Short Term Or Long, A Panama City Rental Is A Solid Investment
My original investment idea here was to furnish the unit and rent it out short term. That was a profitable plan for the first 18 months. I was a long-distance landlord at the time but had a good local property manager.
When I moved to Panama full-time, I decided to switch the apartment to long-term furnished, for a couple of reasons. First, this was 2008, when the short-term market softened in Panama City (as it did many places around the world). Second, a short-term rental, even with a good management company to take care of it for you, is more work than a long-term rental.
Long-Term Vs. Short-Term Rentals
That said, generally speaking, I don’t recommend long-term rentals in most markets unless you are living in the country. Rental laws worldwide almost always favor the tenant. Relying from afar on a rental manager to deal with a bad tenant can be disastrous…and eviction laws can be onerous. Short-term units generally rent to tourists, meaning you can be reasonably assured that your tenant eventually will have to leave the country; eventually, his tourist visa will run out.
A long-term furnished rental can give you some edge on the tenant-versus-landlord front. You own everything in the apartment other than the tenant’s clothes and personal items, meaning that, push come to shove, you can simply change the locks (even if that isn’t technically legal in most cases).
The other downside to renting long term is that you usually don’t make as much money as you can renting short term. Over the last five-plus years that I’ve rented my Panama apartment long term, I’ve had steady cash flow, but I certainly could have netted more had I rented short term. Most of the other units in the building are short-term rentals, and they are occupied better than 70% of the time. Definitely, the short-term market has returned in this city.
Further, renting short term allows you to keep up with maintenance. I’ve been inside this rental only once in the last five years (to help manage the installation of a new air conditioner). The apartment was mostly fine, but I noticed a big crack running down one wall. Panama has earthquakes and the tall buildings here can shift when the earth quakes. That’s probably the cause of the crack in question, and, had the apartment not been occupied full-time, I would have taken care of it. However, the tenant has never complained, so I’ve not followed up. Probably there are other problems, too, which I’ll address now as soon as the tenant moves out.
Which leads me to my point. Now that this longtime tenant is leaving, should I take this as an opportunity to shift back to renting short term? And, if I decide to continue renting long term, how much renovation and maintenance work should I invest in before turning the place over to a new tenant?
One difference today from five years ago is that, in the interim, Panama has passed a law making it illegal to rent for fewer than 45 days. Many places have implemented similar laws, including Colombia, where rentals under 30 days are illegal unless your building HOA specifically allows for them in its bylaws…and Paris, where any rental of less than a year is technically illegal (regardless, the large and well-established short-term rental industry in Paris continues to thrive…I love the French).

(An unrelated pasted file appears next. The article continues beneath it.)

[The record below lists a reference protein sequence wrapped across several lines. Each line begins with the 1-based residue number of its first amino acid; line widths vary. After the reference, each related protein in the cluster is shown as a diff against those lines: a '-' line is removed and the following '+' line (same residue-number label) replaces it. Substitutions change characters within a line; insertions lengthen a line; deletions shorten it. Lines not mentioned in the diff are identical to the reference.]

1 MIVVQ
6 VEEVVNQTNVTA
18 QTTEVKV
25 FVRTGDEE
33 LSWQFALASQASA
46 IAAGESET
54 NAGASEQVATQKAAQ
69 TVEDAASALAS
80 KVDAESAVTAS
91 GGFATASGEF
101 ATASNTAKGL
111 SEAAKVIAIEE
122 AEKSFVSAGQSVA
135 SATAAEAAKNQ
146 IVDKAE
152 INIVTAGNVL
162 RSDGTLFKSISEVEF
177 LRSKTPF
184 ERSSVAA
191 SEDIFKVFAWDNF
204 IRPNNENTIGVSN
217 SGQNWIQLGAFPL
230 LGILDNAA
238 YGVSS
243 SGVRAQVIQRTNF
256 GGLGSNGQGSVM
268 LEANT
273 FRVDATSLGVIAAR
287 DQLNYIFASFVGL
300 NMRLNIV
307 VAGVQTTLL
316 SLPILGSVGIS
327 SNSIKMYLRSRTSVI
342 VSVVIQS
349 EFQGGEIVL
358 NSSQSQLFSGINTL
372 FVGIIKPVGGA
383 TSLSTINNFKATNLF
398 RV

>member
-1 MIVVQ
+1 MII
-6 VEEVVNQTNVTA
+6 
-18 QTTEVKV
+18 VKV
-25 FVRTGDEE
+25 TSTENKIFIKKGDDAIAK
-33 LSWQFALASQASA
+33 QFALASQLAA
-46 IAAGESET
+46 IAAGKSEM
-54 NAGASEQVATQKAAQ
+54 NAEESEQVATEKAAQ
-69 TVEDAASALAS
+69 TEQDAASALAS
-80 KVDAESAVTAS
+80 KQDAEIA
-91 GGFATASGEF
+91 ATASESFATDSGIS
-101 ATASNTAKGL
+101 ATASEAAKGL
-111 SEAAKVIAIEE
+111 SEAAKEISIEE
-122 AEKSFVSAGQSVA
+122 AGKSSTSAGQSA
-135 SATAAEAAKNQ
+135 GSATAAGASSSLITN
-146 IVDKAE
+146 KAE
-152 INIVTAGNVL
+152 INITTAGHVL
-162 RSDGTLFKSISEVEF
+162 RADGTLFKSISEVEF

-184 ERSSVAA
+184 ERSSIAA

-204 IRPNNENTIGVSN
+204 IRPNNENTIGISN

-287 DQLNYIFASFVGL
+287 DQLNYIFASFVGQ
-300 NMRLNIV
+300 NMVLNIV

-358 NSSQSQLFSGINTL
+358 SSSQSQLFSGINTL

Panama’s law against rentals of fewer than 45 days is a result of lobbying by the Panama City hotel industry, which sees short-term rentals as cutting into their business. While some travelers might choose a furnished apartment over a hotel room for a visit of a few days, the threat to the hotel industry is minimal.
Panama’s 45-day law aside, I’m leaning toward sticking with long term for this unit…even though the numbers don’t support the decision.
At the long-term rent I’ve been charging (and I probably could increase this a little for a new tenant), , the net yield on the current value of the apartment works out to about 8% per year. Projecting an average occupancy rate of 70% and taking into account the extra costs of renting short term (management fees and utilities), the net yield going that route could be as high as 14% per year.
But renting short term, as I said, is more hassle. It also causes wear and tear that, for me, right now, isn’t worth the extra return.
Bottom line, though, and to get to the real point, Panama City rental returns, however you generate them, are solid and will continue strong,, I believe, for years.
“Lief, I just read your article on the mango plantation investment opportunity in Panama. The description of the fruit and its resistance to pests sounds exactly like that of a GMO product. Is that the case? Are these mangos GMO’s?”
No, the mangos aren’t GMO. The variety of mango being planted is a cross-bred tree that produces fruit with the qualities you describe. However, there’s been no DNA alteration to either the fruits or the trees as would be done for a GMO product.